The Warsaw show sold out so fast that Choking Victim were able to add a 3 p.m. set at a free show in Tompkins Square Park that same day. The free set was about six songs long, highly entertaining, and featured two OG members of Choking Victim making guest appearances. I assumed that the evening show would be about the same, but honestly even if the set lists had been identical, it would still have been like watching two completely different bands. And the set lists were completely different!
Choking Victim tore through the entirety of their incendiary debut record No Gods No Managers and then concluded the night with a raucous cover of “Money Changes Everything.” In the park, they were a loose, comfortable band playing a show that could as easily have been in Stza’s livingroom as in front of hundreds of people in a historic New York City location. On the Warsaw stage, they were an unstoppable death machine ripping a hole through the eardrums of anyone dumb enough to listen (as I write this, my ears are still ringing).
The Warsaw moshpit erupted after about twenty seconds, and it had to have been within the next twenty seconds that a barrage of stage divers and crowd surfers rose to the top of the audience. People tried to stand toward the wings of the venue, but really being within fifteen feet of the stage put you in the blast radius for out-of-control skankers being ejected from the pit by the sea of moshers. Then whoever bowled them over would help them up and start all over again.
The current lineup was joined throughout the set by original drummer John Dolan, original bassist Sasha Scatter, OG bassist peasant James, C-Squat founder Popeye, and other close associates.
Stza claimed that the band only practiced each song twice, but it didn’t matter. No one goes to see Choking Victim, or any Stza-fronted band for that matter, for a precise musician who’s taking care to hit every note accurately. With Stza, it’s about raw emotion and explosive energy, which he provided in spades, fed on and intensified by bandmates Alec Baillie and Skwert.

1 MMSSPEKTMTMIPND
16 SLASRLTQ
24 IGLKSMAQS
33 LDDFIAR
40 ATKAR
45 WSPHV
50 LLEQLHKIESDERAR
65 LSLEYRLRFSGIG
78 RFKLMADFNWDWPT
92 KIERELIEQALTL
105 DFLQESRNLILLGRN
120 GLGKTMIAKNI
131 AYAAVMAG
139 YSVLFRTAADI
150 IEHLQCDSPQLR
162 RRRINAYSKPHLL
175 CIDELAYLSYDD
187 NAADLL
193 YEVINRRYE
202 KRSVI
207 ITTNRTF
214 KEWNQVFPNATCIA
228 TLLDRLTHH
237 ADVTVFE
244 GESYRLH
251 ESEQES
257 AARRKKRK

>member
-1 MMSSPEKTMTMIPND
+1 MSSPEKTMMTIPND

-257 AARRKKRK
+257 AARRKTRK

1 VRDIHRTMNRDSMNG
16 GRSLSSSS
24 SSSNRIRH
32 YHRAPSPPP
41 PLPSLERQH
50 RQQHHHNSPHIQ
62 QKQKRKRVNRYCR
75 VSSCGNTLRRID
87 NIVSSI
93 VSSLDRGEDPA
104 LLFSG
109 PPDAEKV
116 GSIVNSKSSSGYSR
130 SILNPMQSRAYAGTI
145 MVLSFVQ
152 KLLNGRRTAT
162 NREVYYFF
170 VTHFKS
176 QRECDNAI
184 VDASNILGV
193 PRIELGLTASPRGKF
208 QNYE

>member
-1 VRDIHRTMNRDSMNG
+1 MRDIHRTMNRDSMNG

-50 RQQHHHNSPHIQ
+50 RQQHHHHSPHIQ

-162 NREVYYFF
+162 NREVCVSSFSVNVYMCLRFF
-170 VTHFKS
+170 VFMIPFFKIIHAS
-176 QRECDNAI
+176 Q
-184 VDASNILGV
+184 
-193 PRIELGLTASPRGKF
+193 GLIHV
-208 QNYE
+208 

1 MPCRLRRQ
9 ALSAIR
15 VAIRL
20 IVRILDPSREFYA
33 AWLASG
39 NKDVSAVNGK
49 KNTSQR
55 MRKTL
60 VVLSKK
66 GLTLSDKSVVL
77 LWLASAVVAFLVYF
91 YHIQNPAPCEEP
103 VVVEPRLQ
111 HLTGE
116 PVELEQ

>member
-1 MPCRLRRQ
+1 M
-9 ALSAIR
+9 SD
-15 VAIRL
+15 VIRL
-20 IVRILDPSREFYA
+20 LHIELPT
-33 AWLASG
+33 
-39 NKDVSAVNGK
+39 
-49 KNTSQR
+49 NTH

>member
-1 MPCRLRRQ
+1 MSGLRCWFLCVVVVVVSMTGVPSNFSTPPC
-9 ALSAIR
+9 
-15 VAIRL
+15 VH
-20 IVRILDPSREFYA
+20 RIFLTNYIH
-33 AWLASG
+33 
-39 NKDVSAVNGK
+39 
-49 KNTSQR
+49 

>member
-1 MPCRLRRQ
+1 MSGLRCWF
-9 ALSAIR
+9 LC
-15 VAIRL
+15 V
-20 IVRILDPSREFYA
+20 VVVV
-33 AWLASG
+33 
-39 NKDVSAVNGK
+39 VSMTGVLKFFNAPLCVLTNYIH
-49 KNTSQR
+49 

There was a rich diversity in the people playing in many of the opening bands, but one thing that tied (almost) all of them together was Stza’s signature crack rock steady beat. No matter how far toward the precipice of heavy metal (almost) all of the openers got, they mostly found their way back to that more dub / ska sound.
(A)Truth and Trashy picked up two short early slots and both brought heavy guitars and the aforementioned beats. Death Vacation was a vicious kick in the teeth that may have been closer to metal than punk. Public Serpents are damn near as heavy as Death Vacation but went on dub tangents so mellow they could have been reggae. All Torn Up is one angry group of hardcore punks, and As$troland are an old school New York Hardcore band.
Death Vacation was close to stealing the show. After seeing Choking Victim, there is no doubt who the star of the evening was, but Death Vacation was damn close … check them out.
Friday, October 7, 2016 at 6:28 PM (PST) by Screeching Bottlerocket
Early last month, it was announced Choking Victim would be reuniting for a show in Brooklyn, NY, on October 30th. The band has since announced a few more reunion shows in Arizona, Colorado, and California.
Check out the tour dates below to see if they’re stopping near you.
Choking Victim’s lineup for these reunion shows will feature frontman Scott “Stza” Sturgeon, bassist Alec Baillie, and drummer Skwert. They’ll be playing Crack Rock Steady, Squatta’s Paradise, and No Gods, No Managers in their entirety.